FDA proposes process modernization to support new drug development

The US Food and Drug Administration (FDA) has proposed process changes and organizational restructuring to modernize the new drug regulatory program, with the goalof improving efficiency by at least 20%.

“These changes are intended to free up resources so that our scientists and physicians have more time to focus on drug development, particularly for unmet medical needs, and on the multiple collaborations needed to make sure candidate drugs are developed and assessed properly, with appropriate input from external scientists, expert physicians and patient communities,” said Janet Woodcock, Director of the FDA’s Center for Drug Evaluation. “The proposals include regulatory and review process changes as well as organizational restructuring. We also intend to strengthen the support structures, including personnel and Information technology (IT), that underpin the regulatory process.”

The proposal suggests increasing the use of multidisciplinary teams for assessing innovative new drugs. A cross-disciplinary team would be assigned to work on a new drug application at the outset. (Previously, CDER reviewers would seek consults from specialists in other scientific disciplines as issues were identified in the course of review).

The proposal would also centralize project-management functions within CDER’s Office of New Drug Development. CDER currently has 19 separate review divisions that regulate drugs. Over time, many divisions have developed procedures specific to their areas of review. Now, the aim is to to have just one consistent process. This may be especially important in view of plans to increase the number of review divisions from 19 to 30. As well as enabling greater efficiency, this increase is intended to lead to a better understanding of the diseases intended to be treated by the drugs evaluated for approval.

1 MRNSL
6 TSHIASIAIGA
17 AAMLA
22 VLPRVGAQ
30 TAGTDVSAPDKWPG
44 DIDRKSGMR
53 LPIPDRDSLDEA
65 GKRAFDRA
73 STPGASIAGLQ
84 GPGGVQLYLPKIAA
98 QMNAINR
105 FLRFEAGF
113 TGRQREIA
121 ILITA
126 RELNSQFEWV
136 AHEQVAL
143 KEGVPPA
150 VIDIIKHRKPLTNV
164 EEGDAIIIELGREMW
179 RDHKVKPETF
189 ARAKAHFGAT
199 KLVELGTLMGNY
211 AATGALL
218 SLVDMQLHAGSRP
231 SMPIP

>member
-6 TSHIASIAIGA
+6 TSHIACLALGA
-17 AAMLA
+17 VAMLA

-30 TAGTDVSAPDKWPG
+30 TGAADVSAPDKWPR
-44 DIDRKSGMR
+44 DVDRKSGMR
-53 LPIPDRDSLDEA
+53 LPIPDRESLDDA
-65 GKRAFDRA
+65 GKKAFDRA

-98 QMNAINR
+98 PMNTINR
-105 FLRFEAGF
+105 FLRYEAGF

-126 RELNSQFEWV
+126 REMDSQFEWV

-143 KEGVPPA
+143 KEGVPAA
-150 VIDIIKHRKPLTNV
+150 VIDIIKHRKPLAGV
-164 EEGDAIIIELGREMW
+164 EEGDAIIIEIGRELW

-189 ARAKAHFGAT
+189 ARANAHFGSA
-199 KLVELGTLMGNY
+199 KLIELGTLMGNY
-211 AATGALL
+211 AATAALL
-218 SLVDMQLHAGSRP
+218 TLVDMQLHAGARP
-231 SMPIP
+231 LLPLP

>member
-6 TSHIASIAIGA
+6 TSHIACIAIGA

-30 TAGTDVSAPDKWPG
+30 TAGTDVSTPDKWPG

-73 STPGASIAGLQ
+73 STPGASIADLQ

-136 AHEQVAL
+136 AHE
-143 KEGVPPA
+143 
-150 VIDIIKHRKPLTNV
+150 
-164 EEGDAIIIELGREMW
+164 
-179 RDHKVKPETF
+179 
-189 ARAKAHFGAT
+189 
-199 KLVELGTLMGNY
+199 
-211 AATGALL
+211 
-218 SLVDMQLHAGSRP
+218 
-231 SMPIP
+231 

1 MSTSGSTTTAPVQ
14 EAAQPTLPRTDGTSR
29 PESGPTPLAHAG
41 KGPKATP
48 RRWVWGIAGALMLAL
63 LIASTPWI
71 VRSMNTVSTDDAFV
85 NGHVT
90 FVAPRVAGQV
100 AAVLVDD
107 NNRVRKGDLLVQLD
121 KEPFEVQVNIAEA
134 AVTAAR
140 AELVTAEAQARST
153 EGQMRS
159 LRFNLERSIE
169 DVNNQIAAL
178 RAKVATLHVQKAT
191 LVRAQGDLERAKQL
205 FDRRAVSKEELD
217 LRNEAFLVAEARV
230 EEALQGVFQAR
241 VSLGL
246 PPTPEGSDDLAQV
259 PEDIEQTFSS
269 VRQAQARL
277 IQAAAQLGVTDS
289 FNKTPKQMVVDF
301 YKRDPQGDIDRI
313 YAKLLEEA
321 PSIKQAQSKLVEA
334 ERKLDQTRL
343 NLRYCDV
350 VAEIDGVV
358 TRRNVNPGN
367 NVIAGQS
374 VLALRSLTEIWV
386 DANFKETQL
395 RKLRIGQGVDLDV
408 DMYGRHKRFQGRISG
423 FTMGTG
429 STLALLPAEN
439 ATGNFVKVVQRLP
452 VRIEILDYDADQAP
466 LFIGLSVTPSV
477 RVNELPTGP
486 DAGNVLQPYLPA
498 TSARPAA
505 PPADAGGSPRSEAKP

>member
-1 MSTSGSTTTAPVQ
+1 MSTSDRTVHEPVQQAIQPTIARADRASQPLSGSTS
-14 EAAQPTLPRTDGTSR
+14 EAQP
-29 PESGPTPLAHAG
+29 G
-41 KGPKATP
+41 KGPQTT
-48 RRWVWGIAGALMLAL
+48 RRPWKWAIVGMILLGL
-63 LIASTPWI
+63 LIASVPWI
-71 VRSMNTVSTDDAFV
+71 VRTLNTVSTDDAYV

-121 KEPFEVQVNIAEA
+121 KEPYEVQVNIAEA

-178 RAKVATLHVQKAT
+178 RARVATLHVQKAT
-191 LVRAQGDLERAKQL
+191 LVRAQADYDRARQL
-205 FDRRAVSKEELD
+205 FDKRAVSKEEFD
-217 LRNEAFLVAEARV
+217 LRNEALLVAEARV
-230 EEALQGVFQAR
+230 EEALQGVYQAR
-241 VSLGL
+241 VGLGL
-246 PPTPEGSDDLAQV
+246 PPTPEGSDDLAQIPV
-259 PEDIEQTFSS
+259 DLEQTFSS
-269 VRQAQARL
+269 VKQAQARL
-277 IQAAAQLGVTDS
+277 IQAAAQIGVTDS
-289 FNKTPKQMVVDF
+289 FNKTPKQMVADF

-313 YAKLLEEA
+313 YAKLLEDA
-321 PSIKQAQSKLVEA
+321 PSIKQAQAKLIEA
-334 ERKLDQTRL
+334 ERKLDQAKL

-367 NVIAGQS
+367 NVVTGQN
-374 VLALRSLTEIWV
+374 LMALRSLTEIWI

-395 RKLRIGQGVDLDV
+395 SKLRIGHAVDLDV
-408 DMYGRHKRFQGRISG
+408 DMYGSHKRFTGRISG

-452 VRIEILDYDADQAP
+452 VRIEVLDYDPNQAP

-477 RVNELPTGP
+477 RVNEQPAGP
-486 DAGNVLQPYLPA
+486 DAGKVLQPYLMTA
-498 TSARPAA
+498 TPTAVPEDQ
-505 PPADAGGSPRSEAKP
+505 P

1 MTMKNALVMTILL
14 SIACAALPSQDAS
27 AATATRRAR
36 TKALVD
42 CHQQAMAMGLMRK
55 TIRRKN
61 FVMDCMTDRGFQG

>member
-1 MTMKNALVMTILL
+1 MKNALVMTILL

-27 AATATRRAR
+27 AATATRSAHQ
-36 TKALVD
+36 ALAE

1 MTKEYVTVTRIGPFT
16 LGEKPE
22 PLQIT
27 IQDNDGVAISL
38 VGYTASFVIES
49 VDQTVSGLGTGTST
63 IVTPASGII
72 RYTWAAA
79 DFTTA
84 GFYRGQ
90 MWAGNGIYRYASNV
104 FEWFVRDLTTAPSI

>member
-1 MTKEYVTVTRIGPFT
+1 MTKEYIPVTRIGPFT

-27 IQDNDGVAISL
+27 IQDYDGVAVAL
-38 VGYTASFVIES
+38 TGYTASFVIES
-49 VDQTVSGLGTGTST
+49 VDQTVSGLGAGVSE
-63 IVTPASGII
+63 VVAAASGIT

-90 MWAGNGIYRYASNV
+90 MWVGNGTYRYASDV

FDA Commissioner Scott Gottlieb commented, “One goal of this modernization of our process, for example, will be the ability to issue much more product-specific guidance documents. We’ll develop hundreds of new clinical guidance documents and make sure they stay up-to-date to reflect the latest science…  Equally important, there will also be more ability to engage external stakeholders, such as disease specialists, academic researchers, and regulatory partners at other agencies. And with patient-focused drug development becoming a reality, ongoing relationships and interactions with patient groups are becoming an important part of our regulatory practices.”

Ultimately, the goal is to make sure that the drug review divisions are therapeutically focused to promote efficient review and provide greater scientific leadership to academic, industry, and patient groups. The FDA believes this will deepen internal collaboration and enhance external scientific exchange.